However, there is a world of difference between voluntary and compulsory measures. Mayor Valérie Plante recently said that face masks will become “an indispensable summer accessory” under the new regional public health guidelines. Stressing that wearing a mask in public won’t be mandatory and citizens will not be stopped by the police or given a ticket for not wearing one she said, “Whether you’re going for a walk or a bike ride, or you’re going to the grocery (store) or to the pharmacy or taking public transport, I definitely invite you to wear a face covering as one of the ways to protect yourself and also protect others.” Highlighting the fact that Montreal has been hit hard by the virus, she said that because the city is so densely populated, it might be difficult to stay two metres away from others. Plante’s recommendation to wear a mask all summer is enough to make many a free spirit balk even without the spectre of a law. The science on COVID-19 is evolving and epidemiologists don’t agree on best practices. Some countries have sustained a devastating loss of human life while others have had comparatively few deaths. Different jurisdictions have deployed different strategies to stem the transmission of the virus.

Canada’s public health authorities have adopted a broad approach favouring social distancing and, inexplicably, self-isolation when there is no requirement for quarantine. Over the last 6 weeks there have been wildly different projections about the expected number of cases and fatalities. 

However, the data now shows that 79% of COVID-19 deaths in Canada have occurred in chronic care facilities and senior residences suggesting that a more targeted approach is necessary. It is doubtful that mandatory measures such as wearing a face mask in public would meet the test of civil liberties in the current context. It is also highly debatable whether people would accept this additional barrier to communication and the enjoyment of their walks and bike rides when parks and pools may stay closed for several months and vacation becomes moot. A recent opinion poll conducted by Leger and the Association for Canadian Studies shows that Canadians are split over whether a vaccine for COVID-19 should be mandatory – presuming one becomes available – an indication that lots of people aren’t on board with hyper-vigilance, especially young adults.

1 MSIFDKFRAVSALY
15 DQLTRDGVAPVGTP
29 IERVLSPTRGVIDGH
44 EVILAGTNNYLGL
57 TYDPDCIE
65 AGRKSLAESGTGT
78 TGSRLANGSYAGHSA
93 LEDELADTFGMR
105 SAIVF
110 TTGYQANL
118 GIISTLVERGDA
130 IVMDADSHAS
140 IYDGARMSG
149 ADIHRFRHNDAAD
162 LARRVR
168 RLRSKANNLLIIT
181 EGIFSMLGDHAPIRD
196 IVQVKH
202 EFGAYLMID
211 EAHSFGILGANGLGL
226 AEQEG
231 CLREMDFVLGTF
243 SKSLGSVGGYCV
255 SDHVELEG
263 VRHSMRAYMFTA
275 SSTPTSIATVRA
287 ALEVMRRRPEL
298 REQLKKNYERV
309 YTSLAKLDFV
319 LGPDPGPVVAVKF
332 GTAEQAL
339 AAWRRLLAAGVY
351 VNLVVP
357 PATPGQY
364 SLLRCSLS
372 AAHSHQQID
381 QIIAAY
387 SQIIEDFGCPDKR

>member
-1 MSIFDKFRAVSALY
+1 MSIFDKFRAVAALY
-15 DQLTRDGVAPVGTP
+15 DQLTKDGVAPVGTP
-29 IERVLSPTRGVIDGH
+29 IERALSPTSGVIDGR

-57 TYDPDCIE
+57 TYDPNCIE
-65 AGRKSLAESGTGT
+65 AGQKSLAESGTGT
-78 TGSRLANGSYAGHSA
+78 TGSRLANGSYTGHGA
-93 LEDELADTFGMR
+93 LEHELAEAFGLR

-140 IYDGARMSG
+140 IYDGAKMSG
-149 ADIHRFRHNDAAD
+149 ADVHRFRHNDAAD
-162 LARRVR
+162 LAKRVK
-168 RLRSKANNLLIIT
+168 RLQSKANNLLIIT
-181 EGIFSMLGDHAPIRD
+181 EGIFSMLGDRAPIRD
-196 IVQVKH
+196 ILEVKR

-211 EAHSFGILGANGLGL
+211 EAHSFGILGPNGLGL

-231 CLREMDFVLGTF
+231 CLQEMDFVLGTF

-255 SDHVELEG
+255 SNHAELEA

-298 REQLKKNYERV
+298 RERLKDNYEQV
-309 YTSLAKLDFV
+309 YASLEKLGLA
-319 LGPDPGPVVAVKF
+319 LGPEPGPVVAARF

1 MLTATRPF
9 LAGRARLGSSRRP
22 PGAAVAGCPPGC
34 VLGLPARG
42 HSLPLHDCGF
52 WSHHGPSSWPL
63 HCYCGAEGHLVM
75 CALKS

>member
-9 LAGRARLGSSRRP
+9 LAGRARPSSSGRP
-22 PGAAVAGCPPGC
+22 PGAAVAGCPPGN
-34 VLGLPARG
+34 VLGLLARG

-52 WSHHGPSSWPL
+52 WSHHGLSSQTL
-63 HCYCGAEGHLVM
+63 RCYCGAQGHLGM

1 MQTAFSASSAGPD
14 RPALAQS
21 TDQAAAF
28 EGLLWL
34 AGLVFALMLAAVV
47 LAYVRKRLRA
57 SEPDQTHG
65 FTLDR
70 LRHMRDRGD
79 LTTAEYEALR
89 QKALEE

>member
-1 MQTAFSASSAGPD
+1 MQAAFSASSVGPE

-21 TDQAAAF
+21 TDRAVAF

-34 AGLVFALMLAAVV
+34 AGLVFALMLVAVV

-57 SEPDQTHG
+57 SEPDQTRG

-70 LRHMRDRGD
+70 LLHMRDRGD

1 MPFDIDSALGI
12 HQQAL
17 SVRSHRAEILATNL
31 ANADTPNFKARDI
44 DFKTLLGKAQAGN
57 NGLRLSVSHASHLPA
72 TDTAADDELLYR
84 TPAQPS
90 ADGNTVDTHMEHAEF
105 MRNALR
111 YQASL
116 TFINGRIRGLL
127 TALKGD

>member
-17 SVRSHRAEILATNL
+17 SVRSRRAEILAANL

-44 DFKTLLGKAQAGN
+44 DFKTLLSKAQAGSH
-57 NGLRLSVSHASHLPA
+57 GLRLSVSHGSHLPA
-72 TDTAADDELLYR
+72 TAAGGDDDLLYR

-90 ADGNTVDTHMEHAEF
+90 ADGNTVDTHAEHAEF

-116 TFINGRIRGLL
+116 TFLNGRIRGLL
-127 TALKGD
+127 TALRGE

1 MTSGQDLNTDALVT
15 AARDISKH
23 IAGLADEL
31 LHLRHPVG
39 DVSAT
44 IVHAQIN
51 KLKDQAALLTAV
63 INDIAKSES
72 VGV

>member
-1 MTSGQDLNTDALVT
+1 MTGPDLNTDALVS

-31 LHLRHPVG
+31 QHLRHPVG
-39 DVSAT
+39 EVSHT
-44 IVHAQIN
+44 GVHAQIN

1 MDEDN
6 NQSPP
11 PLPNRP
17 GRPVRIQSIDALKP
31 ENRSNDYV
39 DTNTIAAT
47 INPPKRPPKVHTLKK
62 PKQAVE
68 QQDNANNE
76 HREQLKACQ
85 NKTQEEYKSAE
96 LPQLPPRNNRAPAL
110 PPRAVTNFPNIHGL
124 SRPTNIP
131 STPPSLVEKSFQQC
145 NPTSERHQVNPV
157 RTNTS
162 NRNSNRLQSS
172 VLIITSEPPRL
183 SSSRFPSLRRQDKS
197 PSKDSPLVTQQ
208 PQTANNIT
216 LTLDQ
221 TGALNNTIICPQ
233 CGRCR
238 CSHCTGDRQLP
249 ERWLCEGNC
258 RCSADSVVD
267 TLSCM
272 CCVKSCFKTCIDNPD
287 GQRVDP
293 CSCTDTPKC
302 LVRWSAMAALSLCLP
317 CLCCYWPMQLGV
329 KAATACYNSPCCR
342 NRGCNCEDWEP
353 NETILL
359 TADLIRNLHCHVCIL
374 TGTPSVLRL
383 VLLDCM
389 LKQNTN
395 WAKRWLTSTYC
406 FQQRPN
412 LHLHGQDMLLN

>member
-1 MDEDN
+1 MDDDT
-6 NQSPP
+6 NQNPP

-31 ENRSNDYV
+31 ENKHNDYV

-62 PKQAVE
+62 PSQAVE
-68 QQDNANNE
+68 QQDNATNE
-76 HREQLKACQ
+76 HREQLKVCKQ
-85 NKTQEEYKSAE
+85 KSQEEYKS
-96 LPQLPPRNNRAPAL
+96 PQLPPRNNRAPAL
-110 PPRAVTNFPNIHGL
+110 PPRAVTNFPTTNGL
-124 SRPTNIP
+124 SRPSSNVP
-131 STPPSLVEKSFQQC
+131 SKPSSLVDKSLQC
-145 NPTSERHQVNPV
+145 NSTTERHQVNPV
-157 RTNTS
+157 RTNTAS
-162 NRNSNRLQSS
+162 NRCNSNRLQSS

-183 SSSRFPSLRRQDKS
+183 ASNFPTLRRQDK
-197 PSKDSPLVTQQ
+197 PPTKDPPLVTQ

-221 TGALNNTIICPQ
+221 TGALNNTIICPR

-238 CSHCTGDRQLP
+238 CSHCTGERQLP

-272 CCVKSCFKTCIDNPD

Rotrand is also calling for a national safety standard that could be proposed to the provinces and transport agencies to boost ridership on buses and the metro. This new framework would include the obligatory use of masks, a federal fund to enable transit authorities to distribute masks for free to riders, the provision of hand sanitizing products, and a uniform cleaning standard outlining how often and by what means transit vehicles are cleaned.

The Société de transport de Montréal (STM) says it is working with the City of Montreal to install 224 hand-sanitizing stations in the Métro. The touchless dispensers will be distributed at each of the system’s 126 entrance buildings, as well as at 50 public-access points. The public transport agency says the dispensers will be cleaned daily and refilled regularly but, cautions, “This is an additional preventive measure that does not replace existing public health rules, including physical distancing, coughing into the elbow and frequent hand washing.” People who may have been infected with COVID-19 are urged to stay away from the public transit system. 

By: Deborah Rankin – info@mtltimes.ca